ORLANDO, Fla. – In Central Florida and across the country, a lot of people are coming forward seeking mental health counseling but at least two therapists we spoke with say Black men are still lagging behind when it comes to seeking mental health care and treatment.
“I always encourage people to find that therapist that you can connect with,” Tammy Austin said.
Austin is a trauma therapist who owns Journeys End Counseling and sees clients across Central Florida. She’s also a life coach with a nationwide reach.
She said following protests when George Floyd was killed, she’s seeing more Black people seek therapy, including Black men where she’s seen about a 40% increase. But, she said from a demographic standpoint, “Black males are still not coming as much, but they are coming.”
When asked why she believes black men aren’t coming to therapy as much, Austin said, “I think stigma, I think financial reasons and certainly accessibility.”
She said more virtual options has helped in making therapy more accessible.
It’s also why she hopes her new book called “Living Beyond my Representative” based on real life experiences can also be an option for people trying to unpack trauma. Her book is like a copy therapy journal.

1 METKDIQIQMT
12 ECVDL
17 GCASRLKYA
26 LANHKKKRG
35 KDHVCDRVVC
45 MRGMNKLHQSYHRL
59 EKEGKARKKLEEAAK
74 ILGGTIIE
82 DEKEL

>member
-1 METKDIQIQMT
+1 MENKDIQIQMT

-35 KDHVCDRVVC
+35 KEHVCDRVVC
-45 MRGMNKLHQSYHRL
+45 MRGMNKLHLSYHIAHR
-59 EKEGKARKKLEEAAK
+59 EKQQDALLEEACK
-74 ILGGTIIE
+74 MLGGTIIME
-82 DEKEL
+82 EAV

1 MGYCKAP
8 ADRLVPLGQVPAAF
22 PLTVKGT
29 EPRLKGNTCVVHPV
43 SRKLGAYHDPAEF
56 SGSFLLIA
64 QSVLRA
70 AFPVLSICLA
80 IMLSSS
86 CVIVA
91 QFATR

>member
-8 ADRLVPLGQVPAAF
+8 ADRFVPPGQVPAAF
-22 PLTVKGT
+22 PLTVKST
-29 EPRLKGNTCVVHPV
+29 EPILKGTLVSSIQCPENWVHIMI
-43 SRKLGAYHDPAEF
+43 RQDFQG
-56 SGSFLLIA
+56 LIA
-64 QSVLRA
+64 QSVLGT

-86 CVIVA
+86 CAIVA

The National Alliance on Mental Health said Black people, particularly Black men, are often more reluctant to seek mental health treatment,citing things like socioeconomic disparities and inequity of care.
Plus, many Black men tend to want to go to a Black therapist, but recent data shows only about 5% of psychologists are Black, according to the American Psychological Association.
“When I talk to people who are receiving therapy, a lot of Black folks are like, ‘That’s not for me because I’m not rich and I’m not famous, and I’m not someone who can afford that kind of lifestyle,” Chantelle Doswell said.
Doswell is a licensed clinical social worker and also an adjunct professor at Columbia University.
She knows the challenges some Black people face.
“Once I find the therapist, once I call them up, will they respond, is it affordable, can I actually make it to the appointment? Those three things alone will stop a lot of Black folks from going to therapy, period,” Doswell said.
She admits in New York though, most of her new clients are men — particularly Black men — but she said the need for mental health care historically extends beyond Black men.
“Immigrant groups in this country probably need the most care regardless of their race,” Doswell said.
Here at News 6, we want you to know there is help out there. Here are some mental health resources, particularly for black men.
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